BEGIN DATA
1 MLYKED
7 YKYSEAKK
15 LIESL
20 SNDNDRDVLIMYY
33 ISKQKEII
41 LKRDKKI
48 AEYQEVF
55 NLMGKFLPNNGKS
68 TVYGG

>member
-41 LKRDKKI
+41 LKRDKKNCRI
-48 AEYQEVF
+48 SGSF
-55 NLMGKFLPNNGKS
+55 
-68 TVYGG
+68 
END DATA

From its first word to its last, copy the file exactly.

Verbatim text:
1 MLYKED
7 YKYSEAKK
15 LIESL
20 SNDNDRDVLIMYY
33 ISKQKEII
41 LKRDKKI
48 AEYQEVF
55 NLMGKFLPNNGKS
68 TVYGG

>member
-41 LKRDKKI
+41 LKRDKKNCRI
-48 AEYQEVF
+48 SGSF
-55 NLMGKFLPNNGKS
+55 
-68 TVYGG
+68 